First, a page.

ASA rules on trademark transition measure and the role of goodwill in health claims

The Advertising Standards Authority (ASA) has ruled on a case which pivoted on whether simply establishing trading or, the generation of sufficient goodwill to provide for a passing off action, was the test to decide if the transitional measures within Regulation 1924/2006 on nutrition and health claims made on foods (the Regulation), had been established. 

A website for Pukka Herbs, a tea and food supplement seller, stated "Detox ... detox tea".  Two complainants challenged whether the claim "detox” breached the Regulation requirement that only health claims listed as authorised on the EU Register of health claims made on foods were permitted in marketing communications. The Regulation and CAP Code defined health claims as those that stated, suggested or implied a relationship between a food and drink or ingredient and health. References to general benefits of a nutrient or food for overall good health or health-related well-being were acceptable only if accompanied by a specific authorised health claim.

Pukka Herbs Ltd argued they had been using 'Detox' as part of their brand and product range since 2004. There is a transitional measure within the Regulation where “Products bearing trade marks or brand names existing before 1 January 2005 which do not comply with this Regulation may continue to be marketed until 19 January 2022 after which time the provisions of this Regulation shall apply”. Pukka said their local Trading Standards had confirmed they could keep the name until the transitional period expired. A judgement of the European Court of Justice in 2013 (Green Swan Pharmaceuticals) confirmed that the transitional period applied to trade marks protected by national law even if they were not formally registered as trade marks. They believed the Detox tea name did not need to be accompanied by a relevant authorised health claim until 2022. In 2003/4, when the product was launched, it was not possible for them to register the name as a trade mark for several reasons: financial, because they were a small business at the time; trademark, because it was not possible to register it as such; and legislative, because it was not necessary to gather evidence and protect the name under transitional measures because the Regulation was not in force.

The ASA considered the following:

  1. The reference to “detox” was likely to be understood as relating to the general benefits of the product or its ingredients for overall good health or health-related well-being. As such, we considered the claim “detox” was a general health claim.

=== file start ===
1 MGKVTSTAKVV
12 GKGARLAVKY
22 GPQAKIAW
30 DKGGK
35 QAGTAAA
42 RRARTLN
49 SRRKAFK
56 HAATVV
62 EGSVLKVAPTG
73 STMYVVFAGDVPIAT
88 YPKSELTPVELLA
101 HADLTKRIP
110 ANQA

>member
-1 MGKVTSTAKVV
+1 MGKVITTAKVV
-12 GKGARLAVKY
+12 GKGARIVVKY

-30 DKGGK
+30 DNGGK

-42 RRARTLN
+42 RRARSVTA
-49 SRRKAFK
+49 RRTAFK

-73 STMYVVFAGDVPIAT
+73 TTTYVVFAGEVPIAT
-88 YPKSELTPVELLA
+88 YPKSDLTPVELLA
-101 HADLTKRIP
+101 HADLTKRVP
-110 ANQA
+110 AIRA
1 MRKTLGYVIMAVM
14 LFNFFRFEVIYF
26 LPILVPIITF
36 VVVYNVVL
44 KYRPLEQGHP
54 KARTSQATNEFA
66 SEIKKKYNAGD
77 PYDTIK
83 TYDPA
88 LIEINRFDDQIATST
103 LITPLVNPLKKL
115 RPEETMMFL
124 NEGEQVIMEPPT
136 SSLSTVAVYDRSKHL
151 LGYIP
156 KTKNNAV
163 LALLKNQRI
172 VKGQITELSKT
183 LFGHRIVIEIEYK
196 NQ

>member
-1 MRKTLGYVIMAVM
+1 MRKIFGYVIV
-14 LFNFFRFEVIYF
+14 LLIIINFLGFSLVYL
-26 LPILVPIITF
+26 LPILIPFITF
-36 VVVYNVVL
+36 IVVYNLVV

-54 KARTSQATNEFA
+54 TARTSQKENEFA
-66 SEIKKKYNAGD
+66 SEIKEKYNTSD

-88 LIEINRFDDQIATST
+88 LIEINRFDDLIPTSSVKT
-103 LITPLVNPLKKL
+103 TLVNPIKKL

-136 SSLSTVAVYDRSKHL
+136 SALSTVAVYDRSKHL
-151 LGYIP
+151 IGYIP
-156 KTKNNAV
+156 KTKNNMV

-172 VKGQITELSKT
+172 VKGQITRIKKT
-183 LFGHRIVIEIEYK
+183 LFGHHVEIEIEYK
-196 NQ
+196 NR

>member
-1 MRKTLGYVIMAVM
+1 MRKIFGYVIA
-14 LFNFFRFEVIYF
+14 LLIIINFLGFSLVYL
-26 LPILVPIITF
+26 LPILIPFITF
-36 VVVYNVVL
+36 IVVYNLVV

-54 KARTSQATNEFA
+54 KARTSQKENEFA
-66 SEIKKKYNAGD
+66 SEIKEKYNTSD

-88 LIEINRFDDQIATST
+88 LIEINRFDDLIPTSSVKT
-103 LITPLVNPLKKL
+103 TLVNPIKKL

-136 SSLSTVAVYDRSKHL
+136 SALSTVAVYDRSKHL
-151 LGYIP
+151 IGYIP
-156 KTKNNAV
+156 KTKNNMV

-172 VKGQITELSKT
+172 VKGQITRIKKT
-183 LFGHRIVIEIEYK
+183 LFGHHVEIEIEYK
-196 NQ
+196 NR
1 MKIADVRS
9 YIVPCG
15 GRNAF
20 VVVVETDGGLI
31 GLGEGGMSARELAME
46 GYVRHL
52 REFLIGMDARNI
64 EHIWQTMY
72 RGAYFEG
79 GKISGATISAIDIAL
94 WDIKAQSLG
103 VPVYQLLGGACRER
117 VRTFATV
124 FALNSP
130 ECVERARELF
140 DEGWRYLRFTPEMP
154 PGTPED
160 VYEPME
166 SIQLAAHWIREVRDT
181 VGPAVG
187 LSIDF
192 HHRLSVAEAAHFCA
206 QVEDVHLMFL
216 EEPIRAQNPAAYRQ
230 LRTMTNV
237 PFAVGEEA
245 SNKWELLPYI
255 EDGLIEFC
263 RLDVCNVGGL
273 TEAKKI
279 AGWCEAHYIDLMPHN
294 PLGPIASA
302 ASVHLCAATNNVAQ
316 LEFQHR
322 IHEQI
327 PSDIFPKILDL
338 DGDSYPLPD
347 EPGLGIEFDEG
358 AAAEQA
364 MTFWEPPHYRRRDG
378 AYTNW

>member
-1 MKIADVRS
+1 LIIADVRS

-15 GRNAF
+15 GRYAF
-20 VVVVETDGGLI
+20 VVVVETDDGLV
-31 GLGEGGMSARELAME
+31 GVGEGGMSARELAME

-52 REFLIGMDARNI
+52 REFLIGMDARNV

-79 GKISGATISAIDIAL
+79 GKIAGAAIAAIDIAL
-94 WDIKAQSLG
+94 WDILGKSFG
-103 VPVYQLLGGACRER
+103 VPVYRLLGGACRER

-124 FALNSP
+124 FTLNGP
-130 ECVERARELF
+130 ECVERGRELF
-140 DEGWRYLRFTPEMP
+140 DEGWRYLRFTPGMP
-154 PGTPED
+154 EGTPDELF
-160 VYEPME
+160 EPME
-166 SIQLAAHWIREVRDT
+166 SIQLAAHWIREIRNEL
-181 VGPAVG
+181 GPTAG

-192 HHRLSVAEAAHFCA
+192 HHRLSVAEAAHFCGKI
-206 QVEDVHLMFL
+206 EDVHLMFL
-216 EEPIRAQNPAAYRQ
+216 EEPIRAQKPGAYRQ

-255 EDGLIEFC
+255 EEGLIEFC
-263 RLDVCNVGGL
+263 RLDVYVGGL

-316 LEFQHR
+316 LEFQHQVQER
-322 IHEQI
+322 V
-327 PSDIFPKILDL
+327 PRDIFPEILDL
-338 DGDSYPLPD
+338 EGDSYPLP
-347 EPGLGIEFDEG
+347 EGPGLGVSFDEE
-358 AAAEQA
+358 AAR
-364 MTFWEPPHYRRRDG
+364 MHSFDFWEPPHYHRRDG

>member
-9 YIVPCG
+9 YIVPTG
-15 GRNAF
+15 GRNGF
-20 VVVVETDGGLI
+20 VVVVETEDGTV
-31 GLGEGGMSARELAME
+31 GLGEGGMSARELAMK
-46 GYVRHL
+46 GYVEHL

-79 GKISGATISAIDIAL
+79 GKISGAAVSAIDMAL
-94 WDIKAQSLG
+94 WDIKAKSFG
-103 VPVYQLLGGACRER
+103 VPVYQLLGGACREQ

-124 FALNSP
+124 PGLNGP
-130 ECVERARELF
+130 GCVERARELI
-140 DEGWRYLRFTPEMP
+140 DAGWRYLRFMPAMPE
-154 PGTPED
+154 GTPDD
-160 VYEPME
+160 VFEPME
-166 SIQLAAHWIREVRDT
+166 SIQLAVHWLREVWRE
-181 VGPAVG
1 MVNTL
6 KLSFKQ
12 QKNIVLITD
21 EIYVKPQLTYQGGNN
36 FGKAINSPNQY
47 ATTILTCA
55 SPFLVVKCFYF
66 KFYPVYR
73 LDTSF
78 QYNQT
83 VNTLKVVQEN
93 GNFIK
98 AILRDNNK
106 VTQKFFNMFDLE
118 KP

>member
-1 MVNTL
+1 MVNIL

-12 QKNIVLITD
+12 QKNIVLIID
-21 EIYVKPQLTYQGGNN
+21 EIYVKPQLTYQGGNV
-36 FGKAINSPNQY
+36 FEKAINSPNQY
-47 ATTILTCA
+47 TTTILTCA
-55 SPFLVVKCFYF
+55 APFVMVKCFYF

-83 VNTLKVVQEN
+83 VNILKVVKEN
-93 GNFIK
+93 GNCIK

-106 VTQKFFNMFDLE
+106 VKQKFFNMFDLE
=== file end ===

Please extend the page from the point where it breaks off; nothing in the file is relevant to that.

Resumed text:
2. Neither “Detox” nor “Pukka Detox” had been registered as a trade mark before 1 January 2005, and therefore were not covered by that exemption on that basis.
  3. The ASA further held the trademark transition had not been established as insufficient goodwill in the descriptive term had been established.

The ASA summarised that in the absence of a pre-2005 registered trade mark, advertisers could nevertheless still fall within the transitional exemption if they established that the relevant trade mark or brand name, in this case “Detox”, would have been protected by the common law action of passing off in the UK prior to 1 January 2005. To justify such protection, they would need to provide evidence to show that the trade mark or brand name in question was used in the UK before 1 January 2005 on (or in relation to) the product in question such as to establish, on the balance of probabilities, that a goodwill existed at that date in the mind of the purchasing public by association with the trade mark or brand name in question.

Although evidence showed that Pukka had used the name 'Detox' in 2004, including: trading schedules and a trade catalogue; product specification forms and order forms; a stock valuation file; flyers; a poster; and an archived page of a website showing the product for sale. The ASA considered that the evidence we had seen was not sufficient to establish the requisite goodwill i.e.  level of trade experienced by Pukka, with particular reference to sales up to 31 December 2004. In any event, the ASA found that "detox" was a descriptive term rather than a distinctive word, that was how it appeared primarily to have been used by Pukka prior to 2005, and in the view of the ASA it was unlikely that the advertiser would have established sufficient goodwill and recognition in it to give rise to a meaningful passing-off right.

The ASA therefore found that Pukka Herbs Ltd were not to make references to general benefits of food for overall good health or health-related well-being in brand names unless those claims were accompanied by a permitted health or nutrition claim.

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